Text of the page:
Last week we attended HIMSS, the largest HIT conference. Although we were warned that the mood could be somewhat subdued, and despite a few cautionary signs, we came back inspired by the technologies we saw, the entrepreneurs we met and the outlook for the future. Here are a few of our observations.
1. Most vendors appeared cautiously optimistic. Whether TrumpCare repeals or replaces ACA, people believe that the same IT sectors such as data integration, analytics, care management, and consumer technologies will remain as key priorities for healthcare organizations.
2. Healthcare settings show continued signs of unbundling. Things that used to happen in doctors’ offices are now being handled at home. This shift has massive consequences for the entire industry. Mobile technologies, remote monitoring, self-diagnostic tools, etc. have started to re-arrange the economics of our sector. The power of companies like Apple, Google or even Amazon will soon reverberate throughout the industry. Apple Watch, to some viewed as a failure, generated $10 billion of revenue for the company; more than the sale of the entire EHR industry. We say watch for powerful new entrants.
3. Medicine becomes personal. Predictive analytics vendors have moved from using IT to aggregate a variety of clinical, socioeconomic, life style and genetic data sets to turbocharging their clinical risk engines with AI capability. Cognitive medicine is no longer a promise but a reality. We saw real live cases of treatment plans designed with the level of precision that were previously unimaginable. But we still have some ways to go.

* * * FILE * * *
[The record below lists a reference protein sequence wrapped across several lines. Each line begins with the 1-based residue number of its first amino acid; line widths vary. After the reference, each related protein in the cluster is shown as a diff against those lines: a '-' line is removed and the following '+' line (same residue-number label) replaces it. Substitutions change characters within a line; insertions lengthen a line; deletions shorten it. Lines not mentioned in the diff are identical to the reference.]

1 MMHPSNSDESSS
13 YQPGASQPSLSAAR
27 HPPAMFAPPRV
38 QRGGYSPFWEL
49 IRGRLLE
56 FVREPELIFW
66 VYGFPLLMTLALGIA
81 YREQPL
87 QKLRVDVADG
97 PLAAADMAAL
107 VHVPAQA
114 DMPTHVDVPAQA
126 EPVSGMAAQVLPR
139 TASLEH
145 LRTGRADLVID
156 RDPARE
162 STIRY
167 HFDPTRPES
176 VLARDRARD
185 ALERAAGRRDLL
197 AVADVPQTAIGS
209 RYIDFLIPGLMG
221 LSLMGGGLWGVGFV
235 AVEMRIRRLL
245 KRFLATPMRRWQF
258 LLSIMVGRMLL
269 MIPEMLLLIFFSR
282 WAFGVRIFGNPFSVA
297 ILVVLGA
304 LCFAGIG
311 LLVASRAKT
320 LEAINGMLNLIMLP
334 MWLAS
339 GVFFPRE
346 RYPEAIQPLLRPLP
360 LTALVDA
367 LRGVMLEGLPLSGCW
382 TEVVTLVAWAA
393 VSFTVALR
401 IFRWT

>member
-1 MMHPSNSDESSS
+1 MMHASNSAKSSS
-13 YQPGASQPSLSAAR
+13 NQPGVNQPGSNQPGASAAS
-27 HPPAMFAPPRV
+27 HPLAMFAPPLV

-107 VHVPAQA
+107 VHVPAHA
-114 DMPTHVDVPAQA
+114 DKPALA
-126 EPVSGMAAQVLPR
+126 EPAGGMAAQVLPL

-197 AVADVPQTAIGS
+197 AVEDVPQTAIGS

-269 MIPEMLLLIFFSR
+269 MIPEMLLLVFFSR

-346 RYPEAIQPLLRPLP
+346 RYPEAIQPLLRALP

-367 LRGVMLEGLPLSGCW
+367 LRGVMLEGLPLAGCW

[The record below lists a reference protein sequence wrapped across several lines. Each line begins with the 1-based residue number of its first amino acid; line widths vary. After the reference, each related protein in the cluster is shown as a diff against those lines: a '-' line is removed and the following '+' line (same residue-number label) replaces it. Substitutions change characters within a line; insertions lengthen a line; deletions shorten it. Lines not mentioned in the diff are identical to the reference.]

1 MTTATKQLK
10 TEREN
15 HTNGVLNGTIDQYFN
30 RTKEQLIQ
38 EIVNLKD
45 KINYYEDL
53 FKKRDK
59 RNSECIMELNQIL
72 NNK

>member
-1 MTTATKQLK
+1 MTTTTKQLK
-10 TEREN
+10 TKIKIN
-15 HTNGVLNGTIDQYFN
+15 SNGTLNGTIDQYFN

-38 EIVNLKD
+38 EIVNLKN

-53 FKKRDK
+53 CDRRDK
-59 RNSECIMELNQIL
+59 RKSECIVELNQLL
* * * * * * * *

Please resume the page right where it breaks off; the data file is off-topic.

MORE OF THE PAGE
4. Interoperability is re-defined to create room for implementing the new incentive programs. Interoperability is no longer just an API ecosystem. We saw some encouraging technologies similar to “clinical code processors” that can be used to extract and compute clinical metrics. These technologies can cohabitate with interoperability players and will undoubtedly ease the pain of certification for the EMR vendors. The technical requirements for the next generation incentives such as MIPS and MACRA present daunting challenges for the EMR companies. Companies that can facilitate the migration will win big.
5. Tech spending of the largest health systems ballooned over the past few years but the heyday is over – budgets for 2017 will be flat to down. Many of the CIOs that we talked to are determined to keep their costs down, consolidate their vendors and decrease operational complexities. The only way CIOs will entertain buying/piloting new technologies is if they can optimize the use of current systems and save hard dollars.
6. The government will be the biggest spender. Several branches of the government, from VA to DoD, are overhauling their entire clinical systems. These two organizations alone are projected to spend over $5-6.0 billion on HIT in 2017. Clearly, this bodes well for consulting, SI and large or small software vendors that can deliver robust solutions with high degree of interoperability. Looking back at over 10 years of attending HIMSS, we are more convinced than ever that our industry is in the midst of a huge tidal change. Silicon Valley has moved into our zip code and plans to settle in.